Imperience - Centre for Research and Training in P.A.M

"We must never be disappointed of the Divine Grace"

(Silence Speaks, Second Edition, pg 313)

 

Smt. Padmaja G.

 

Respected Brothers and Sisters,

My humble pranams to all.

The topic of the seminar is taken from the chapter, Role of Abhyasi from Silence Speaks, Page 313. I seek your permission to share a few thoughts on this topic.

“We must never be disappointed of the Divine Grace.  God is the supreme Master and His will must be carried out in every respect.”

Disappointment from my understanding is a result of failed hopes or not meeting expectations.  These expectations can be because of previously formed ideas, knowledge through books, something that gives momentary happiness, that which satisfies our ego and so on.  Expectations are more of a future thought and does not let one live in the present.  I tried to share a few of my experiences or observations and on the role of abhyasi, with respect to different aspects of expectations that cause disappointment. 

  1. Expectations on results of sadhana.

I would like to first share a few points on the practice. Master further in the message says, “We should never be disheartened thinking that our Pooja cannot be carried on regularly on account of inner disturbances which I put down as the ‘barking of dogs’”.1

It has been many times iterated that the inner disturbances are actually thoughts that come out to leave.  They do not cause disturbance.  We get disturbed.  Sometimes I just feel it is the most helpless situation where I want to meditate but the itching of mind goes on. Ignoring of thoughts requires a lot of determination and proper orientation before Pooja.

If the thoughts are stopped by force or given undue attention, they come back more frequently or with much force.  In this context Master says, “Therefore it is better to show them that their barking shall not be a disturbance to you.”2

To show them is to show my priorities are different.  My attention is only on Him and Him alone.  To ignore any kind of thought requires faith and courage.  We have to feel humble and completely yield.  As Master says in the article “Travel Light” “Firstly, as when travelling by train we book the heavy luggage with the guard of the train, so also in this journey we may give over the heavy luggage to the charge of the master and be relieved of its weight.  That, in other words, conveys the idea of surrender.  When we have surrendered all our belongings to the master, we are free from the encumbering weight thereof.”3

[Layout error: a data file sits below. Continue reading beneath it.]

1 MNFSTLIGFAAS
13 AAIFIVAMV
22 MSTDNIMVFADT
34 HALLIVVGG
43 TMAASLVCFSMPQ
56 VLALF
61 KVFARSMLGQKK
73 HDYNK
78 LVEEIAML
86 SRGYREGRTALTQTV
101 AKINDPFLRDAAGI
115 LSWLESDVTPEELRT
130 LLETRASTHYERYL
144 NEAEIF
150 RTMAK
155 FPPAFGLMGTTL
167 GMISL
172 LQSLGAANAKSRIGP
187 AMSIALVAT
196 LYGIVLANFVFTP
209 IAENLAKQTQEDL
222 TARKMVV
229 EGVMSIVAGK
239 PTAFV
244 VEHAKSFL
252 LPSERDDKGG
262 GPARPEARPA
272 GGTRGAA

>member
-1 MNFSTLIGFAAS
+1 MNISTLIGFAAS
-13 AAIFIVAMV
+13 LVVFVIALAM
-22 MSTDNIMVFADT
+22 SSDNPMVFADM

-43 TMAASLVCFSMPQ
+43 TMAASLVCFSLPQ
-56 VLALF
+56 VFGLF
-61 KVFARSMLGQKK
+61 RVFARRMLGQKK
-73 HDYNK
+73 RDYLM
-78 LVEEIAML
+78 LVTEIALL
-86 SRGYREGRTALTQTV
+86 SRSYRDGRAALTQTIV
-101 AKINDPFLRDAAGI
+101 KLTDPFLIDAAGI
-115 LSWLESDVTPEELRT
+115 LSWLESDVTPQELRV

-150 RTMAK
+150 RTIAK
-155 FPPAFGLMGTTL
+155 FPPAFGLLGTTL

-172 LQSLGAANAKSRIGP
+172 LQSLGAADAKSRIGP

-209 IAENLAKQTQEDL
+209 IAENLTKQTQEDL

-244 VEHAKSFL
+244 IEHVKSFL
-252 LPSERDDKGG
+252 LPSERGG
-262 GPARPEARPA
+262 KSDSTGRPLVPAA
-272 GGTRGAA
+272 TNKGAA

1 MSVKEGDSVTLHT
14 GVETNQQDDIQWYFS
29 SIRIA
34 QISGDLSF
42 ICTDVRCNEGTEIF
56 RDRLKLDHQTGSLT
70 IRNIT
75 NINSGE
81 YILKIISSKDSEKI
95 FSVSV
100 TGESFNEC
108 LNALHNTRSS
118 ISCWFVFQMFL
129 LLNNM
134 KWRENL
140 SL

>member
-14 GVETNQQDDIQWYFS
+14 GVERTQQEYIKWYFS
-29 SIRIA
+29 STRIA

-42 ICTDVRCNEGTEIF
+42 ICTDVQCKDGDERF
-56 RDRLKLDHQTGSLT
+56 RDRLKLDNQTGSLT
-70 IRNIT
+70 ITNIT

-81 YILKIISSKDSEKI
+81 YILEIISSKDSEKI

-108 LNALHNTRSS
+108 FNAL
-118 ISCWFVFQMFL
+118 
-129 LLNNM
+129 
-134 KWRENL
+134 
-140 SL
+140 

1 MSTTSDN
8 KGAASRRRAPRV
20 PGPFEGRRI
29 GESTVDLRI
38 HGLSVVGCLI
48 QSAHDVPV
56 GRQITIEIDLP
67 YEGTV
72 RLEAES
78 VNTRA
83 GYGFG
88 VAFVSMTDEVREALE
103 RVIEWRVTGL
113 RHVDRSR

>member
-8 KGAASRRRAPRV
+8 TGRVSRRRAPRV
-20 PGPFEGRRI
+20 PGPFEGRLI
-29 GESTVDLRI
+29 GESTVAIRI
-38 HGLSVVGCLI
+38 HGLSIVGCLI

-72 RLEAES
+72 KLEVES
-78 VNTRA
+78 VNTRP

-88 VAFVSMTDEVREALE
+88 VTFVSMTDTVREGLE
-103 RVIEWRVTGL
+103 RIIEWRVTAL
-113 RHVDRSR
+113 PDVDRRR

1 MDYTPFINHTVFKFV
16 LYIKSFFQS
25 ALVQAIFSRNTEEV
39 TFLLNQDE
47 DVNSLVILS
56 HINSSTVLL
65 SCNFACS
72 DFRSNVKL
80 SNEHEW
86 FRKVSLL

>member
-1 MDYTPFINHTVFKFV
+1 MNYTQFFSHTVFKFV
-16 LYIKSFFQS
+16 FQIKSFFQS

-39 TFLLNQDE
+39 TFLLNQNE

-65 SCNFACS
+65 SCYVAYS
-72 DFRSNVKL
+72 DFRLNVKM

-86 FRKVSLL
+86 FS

In the first place, we should learn not to entertain such thoughts.  One should adopt correct methods to be disciplined.  During Pranahuti sessions, I felt it was easier to ignore thoughts due to benevolent grace of our Master.  At other times as well, one needs to co-operate with Him by adopting proper methods to mend some habits.  This is where I felt our meditational practices esp. Point A and Point B meditation, remembrance of Master at other times (listening and contemplation) and bed-time prayer are useful.

Master says “If we try to retain the effect gained by meditation for the most part of the day, and abide in the same state for as long as we can, we are in a way in constant remembrance of God and our progress is easy and rapid.  We must also cultivate habits which might be conducive to our efforts for shattering the network.  For instance, the ears should attend to only noble talks; the eye should see only that which is pious and good; the heart should be inclined only towards that which is virtuous.”4

To follow the last two statements of Master, apart from remembering Masters’ lives, I also remember and tried to use Socrates logic of ‘three truth test’ to discard anything that is unnecessary.  With kind permission, I would like to share his story.

“In ancient Greece, Socrates was reputed to hold knowledge in high esteem.

 One day an acquaintance met the great philosopher and said,Do you know what I just heard about your friend?
Hold on a minute,Socrates replied.Before telling me anything, I would like you to pass a little test. It’s called the Triple Filter Test.” “The first filter is TRUTH. Have you made absolutely sure that what you are about to tell me is true?


No, the man said,actually I just heard about it and…

All right,” said Socrates.So you don’t really know if it’s true or not. Now let’s try the second filter, the filter of GOODNESS. Is what you are about to tell me about my friend something good?

No, on the contrary…

So, Socrates continued,you want to tell me something bad about him, but you’re not certain it’s true. You may still pass the test though, because there’s one filter left: the filter of USEFULNESS. Is what you want to tell me about my friend going to be useful to me?

No, not really.

Well, concluded Socrates,if what you want to tell me is neither true nor good nor even useful, why tell it to me at all?””